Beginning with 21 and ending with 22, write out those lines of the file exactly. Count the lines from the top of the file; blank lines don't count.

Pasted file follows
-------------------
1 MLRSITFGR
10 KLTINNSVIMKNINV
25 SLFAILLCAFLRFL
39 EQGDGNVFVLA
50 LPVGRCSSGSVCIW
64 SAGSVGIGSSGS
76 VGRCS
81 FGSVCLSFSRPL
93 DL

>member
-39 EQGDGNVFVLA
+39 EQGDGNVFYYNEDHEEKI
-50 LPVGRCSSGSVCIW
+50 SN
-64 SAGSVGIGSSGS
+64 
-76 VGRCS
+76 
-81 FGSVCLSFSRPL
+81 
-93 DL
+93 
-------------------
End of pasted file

-93 DL
+93 